This adapter allows an iPad with the original 30-pin connector to be connected to an HDMI display and simultaneously charged. It is compatible with any iPad with a 30-pin connector, iPhone 4 (or later with a 30-pin connector), and iPod touch Generation 4 (or later with a 30-pin connector). Mirroring is supported only by iPad 2 (or later with a 30-pin connector) and iPhone 4s (or later with a 30-pin connector).
From my experience, the ability of an iPad to be mirrored on an HDMI screen is frequently misunderstood. Because an iPad screen is in the 4:3 aspect raitio, when it is mirrored on an HD display (16:9 aspect ratio or other wide format), some users are surprised that the entire external display is not “filled.” I have never been able to understand what the user is expecting—a ridiculously stretched version of the iPad display; a “zoomed” version of the iPad display with the top and bottom cut off; or that somehow the iPad will magically rearrange itself to fill a widescreen display, thus making it a completely new display and, therefore, not mirrored. Instead, the iPad works as expected and appears centered in the middle of a larger display with black bars on both sides (this is called “letterboxing”). If a user launches an app that uses the full screen, such as a presentation designed in HD format or an HD movie, the iPad fills the entire screen.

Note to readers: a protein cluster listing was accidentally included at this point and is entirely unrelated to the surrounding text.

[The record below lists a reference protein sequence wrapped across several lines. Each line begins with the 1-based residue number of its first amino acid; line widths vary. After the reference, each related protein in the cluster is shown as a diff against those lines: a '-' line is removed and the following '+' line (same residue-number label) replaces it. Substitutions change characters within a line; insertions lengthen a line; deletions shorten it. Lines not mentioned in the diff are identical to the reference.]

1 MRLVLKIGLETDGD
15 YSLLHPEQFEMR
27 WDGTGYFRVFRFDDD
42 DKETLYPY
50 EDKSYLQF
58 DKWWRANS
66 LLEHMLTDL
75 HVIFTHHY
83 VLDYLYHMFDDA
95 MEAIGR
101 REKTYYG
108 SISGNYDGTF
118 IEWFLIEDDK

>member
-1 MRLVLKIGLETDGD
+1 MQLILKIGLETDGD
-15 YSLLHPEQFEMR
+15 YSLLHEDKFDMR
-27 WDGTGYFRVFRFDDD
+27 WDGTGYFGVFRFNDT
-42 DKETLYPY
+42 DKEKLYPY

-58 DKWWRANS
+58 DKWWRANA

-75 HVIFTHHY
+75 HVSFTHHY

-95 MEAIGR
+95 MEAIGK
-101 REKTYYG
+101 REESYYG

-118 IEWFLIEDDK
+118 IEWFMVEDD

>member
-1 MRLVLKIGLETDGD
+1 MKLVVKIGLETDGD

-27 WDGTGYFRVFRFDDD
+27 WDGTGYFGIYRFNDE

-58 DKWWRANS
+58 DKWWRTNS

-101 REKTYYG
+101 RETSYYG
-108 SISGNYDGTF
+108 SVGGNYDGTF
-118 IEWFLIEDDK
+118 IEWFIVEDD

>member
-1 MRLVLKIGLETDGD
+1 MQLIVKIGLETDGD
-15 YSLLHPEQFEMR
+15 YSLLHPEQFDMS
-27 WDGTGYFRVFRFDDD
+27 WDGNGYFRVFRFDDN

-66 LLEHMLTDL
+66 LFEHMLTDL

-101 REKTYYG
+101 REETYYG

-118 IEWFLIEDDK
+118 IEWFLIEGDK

This 30-pin Digital AV Adapter is unopened in its original, somewhat beat up, packaging.
Beginning in 2005, Apple released several computers with a Mini-DVI port, including the 12-inch PowerBook G4, Intel-based iMac, the MacBook Intel-based laptop, the Intel-based Xserve, the 2009 Mac mini, and some late model eMacs.
The port was only used until 2008 when it was replaced with the Mini DisplayPort. The port is used instead of a full-size DVI connector to save physical space while allowing the computer to be connected to a DVI-D display.
Apple’s DVI to VGA Adapter shipped with the original Mac mini (2005). Because the original Mac mini Video out port was designed for displays that use a DVI connector, the computer also shipped with this compact DVI to VGA Adapter. This adapter allowed the Mac mini to work with a then-standard VGA display.